Google Blocks Twice the Number of Bad Ads as A Year Ago

Despite the “moon shots” under development by its Alphabet decision, the Google organization still makes its living through advertising. According to its most recent earnings report, Google grew 8.3% this quarter, largely driven by search ads. However, the company is looking to mobile for new sources of ad revenue, and that’s not working quite as well (yet).  According to the Wall Street Journal, 

The search for new ad revenue comes with a downside: Users are seeing more ads, but advertisers are paying less for them. While ad clicks increased 36% in the quarter over a year ago, advertisers’ prices for those ads fell 15%. Both figures were the highest in at least three years.

The gap between the prevalence of ads and their prices was previously driven by the increasing share of mobile searches, because advertisers pay less for mobile-search ads than desktop ones. In the fourth quarter, the company attributed the gap to the growing share of YouTube ads, which generally earn less than ads shown above Google search results.

Google has also tried to preserve its reputation by culling out bad ads. Google said it blocked 1.7 billion bad ads in 2016, twice as many as in the previous year. That’s a pretty shocking comment on the state of ad fraud in our industry.

Ads that are misleading, inappropriate, promote misleading products or trick users into installing harmful software are generally deemed “bad,” Google said. The company also blacklisted ads that were once considered acceptable in 2015.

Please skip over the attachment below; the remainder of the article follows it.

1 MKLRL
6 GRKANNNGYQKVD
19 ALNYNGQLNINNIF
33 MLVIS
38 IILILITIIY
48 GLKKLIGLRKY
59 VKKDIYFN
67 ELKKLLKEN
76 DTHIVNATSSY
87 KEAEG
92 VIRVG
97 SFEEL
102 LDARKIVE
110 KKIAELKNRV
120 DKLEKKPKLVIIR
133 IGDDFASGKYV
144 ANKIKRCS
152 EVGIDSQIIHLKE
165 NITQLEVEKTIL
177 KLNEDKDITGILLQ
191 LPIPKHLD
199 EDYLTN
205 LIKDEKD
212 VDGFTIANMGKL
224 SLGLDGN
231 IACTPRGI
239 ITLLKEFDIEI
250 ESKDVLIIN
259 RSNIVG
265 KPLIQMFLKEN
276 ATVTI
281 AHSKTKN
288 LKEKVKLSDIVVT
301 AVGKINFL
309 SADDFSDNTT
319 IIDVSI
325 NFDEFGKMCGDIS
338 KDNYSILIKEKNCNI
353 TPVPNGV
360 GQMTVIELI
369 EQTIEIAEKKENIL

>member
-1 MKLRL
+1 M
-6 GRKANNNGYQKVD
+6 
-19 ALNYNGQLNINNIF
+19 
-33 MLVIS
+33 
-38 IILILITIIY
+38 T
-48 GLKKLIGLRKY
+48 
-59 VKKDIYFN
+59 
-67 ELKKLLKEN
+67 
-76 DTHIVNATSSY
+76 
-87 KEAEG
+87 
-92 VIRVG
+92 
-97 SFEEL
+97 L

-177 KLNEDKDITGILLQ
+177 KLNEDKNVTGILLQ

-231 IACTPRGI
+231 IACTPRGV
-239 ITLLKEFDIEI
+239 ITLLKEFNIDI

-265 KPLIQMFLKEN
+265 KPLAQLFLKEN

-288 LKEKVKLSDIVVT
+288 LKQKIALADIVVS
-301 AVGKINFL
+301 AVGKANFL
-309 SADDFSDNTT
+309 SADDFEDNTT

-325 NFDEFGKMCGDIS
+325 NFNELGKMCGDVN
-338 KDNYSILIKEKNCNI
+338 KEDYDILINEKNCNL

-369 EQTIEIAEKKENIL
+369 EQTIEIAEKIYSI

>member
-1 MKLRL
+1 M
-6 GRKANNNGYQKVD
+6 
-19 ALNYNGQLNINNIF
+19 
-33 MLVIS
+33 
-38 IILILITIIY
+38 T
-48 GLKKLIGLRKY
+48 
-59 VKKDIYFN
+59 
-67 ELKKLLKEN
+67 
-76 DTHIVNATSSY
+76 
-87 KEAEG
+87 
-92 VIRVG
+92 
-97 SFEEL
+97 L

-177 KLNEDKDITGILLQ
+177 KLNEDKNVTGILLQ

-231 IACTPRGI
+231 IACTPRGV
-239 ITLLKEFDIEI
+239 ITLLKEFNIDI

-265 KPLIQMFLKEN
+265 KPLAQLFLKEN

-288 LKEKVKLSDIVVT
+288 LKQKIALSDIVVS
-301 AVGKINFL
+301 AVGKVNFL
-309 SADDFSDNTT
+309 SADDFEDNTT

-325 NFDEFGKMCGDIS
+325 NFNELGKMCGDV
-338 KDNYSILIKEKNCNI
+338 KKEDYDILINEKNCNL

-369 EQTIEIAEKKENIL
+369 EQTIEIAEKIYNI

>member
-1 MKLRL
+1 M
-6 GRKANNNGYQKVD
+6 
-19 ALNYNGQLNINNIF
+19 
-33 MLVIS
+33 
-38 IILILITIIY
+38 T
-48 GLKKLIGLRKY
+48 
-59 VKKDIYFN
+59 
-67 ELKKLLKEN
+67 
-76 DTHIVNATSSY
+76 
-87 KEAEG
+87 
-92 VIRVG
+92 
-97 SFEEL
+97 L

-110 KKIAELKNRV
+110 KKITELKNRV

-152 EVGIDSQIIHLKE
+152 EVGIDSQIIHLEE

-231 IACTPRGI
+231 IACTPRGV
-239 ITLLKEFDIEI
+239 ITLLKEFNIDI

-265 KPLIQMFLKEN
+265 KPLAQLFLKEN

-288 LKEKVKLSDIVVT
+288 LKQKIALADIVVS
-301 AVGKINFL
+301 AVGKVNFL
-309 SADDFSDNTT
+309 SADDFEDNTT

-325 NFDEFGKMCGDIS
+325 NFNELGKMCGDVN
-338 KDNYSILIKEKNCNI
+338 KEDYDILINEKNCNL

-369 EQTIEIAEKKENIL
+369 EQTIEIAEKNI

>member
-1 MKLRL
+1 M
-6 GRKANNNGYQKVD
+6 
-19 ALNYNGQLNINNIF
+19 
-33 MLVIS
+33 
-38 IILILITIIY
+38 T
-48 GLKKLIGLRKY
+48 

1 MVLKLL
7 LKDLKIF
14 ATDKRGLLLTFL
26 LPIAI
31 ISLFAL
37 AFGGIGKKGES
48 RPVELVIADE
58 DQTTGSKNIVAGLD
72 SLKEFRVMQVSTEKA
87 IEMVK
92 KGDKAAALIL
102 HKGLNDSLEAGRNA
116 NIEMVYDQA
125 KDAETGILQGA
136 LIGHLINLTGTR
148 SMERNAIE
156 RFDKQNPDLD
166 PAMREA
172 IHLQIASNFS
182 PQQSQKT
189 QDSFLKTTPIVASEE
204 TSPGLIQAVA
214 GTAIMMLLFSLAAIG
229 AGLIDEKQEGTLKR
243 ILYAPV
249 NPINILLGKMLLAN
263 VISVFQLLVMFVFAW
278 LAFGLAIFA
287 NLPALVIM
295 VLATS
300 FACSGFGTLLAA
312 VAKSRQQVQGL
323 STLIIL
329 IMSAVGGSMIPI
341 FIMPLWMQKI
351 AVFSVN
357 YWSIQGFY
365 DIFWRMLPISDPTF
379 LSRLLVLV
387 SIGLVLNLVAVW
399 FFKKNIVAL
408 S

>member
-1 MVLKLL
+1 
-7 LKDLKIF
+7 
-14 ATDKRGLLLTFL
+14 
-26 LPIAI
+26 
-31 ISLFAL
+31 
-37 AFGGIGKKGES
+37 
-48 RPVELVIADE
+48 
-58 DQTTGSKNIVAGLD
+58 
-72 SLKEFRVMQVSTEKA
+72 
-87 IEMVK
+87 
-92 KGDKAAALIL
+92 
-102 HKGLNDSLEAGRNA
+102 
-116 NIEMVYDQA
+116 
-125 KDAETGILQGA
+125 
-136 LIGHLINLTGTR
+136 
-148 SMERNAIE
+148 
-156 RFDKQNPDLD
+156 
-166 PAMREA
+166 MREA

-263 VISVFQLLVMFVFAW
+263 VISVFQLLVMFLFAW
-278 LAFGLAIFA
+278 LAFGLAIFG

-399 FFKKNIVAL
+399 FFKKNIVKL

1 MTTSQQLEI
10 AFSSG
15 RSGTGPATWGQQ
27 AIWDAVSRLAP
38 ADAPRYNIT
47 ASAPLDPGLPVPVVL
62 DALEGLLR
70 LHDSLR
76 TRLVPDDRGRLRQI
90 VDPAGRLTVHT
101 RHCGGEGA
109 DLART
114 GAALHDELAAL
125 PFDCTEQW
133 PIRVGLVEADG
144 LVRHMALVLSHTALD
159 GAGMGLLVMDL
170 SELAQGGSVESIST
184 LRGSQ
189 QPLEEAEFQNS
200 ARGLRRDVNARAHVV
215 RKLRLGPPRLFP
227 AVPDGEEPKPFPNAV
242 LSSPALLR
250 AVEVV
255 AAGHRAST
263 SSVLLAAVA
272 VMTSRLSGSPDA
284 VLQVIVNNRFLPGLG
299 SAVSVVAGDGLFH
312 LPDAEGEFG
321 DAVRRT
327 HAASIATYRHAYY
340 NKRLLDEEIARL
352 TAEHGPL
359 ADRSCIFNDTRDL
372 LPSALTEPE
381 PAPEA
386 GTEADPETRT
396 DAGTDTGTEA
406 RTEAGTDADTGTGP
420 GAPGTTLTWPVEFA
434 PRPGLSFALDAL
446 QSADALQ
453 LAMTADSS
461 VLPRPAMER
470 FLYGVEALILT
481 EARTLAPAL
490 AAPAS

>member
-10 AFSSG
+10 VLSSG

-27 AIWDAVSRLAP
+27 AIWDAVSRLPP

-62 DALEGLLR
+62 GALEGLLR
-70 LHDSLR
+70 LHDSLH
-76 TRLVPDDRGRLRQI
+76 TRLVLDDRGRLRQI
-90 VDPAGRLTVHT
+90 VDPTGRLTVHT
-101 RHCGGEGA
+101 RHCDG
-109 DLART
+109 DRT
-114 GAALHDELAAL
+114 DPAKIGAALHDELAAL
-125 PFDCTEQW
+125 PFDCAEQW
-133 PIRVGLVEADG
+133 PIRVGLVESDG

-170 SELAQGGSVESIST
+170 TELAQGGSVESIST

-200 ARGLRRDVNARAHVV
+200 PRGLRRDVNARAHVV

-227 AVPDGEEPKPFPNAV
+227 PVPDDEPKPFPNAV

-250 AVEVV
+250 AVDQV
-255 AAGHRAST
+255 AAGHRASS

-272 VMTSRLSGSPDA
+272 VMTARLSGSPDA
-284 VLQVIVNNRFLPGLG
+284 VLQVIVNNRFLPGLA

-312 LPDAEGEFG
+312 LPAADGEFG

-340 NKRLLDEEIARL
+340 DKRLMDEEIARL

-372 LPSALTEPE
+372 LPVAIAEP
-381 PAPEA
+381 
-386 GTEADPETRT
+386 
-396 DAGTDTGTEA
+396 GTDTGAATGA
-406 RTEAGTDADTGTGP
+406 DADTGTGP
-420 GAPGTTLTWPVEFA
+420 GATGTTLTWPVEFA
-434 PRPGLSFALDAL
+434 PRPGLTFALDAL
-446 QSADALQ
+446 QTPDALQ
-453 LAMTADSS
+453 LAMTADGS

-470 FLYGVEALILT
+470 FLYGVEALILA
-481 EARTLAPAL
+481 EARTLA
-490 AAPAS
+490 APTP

Payday loans that carry an annual interest rate higher than 36%, for example, were banned from appearing as Google search ads last year. The company was applauded for its move, as the measure was expected to cost Google millions in revenue. Yet digital loan sharks quickly adapted to Google’s newfound rule, as many loan companies now offer payday loans with an APR as high as 35.99%.

And there’s a new genre of “bad” ad called “tabloid cloakers.” Tabloid cloakers are misleading ads that feature “news” on their surface, but when clicked lead the reader to an unrelated selling message:

One example the company shared was about an ad showing Ellen DeGeneres and aliens. However, consumers who click on ads like this are taken to a site selling weight loss products, for example.

Google said it suspended 1,300 accounts for tabloid cloaking last year. In one sweep, the company took down 22 accounts that were responsible for displaying 20 million cloaker ads over a one-week period.

Can you imagine being Google and having to keep up with all these insidious trends?  And that’s before the company gets to dealing with fake news sites. We’re still a long way from a clean supply chain.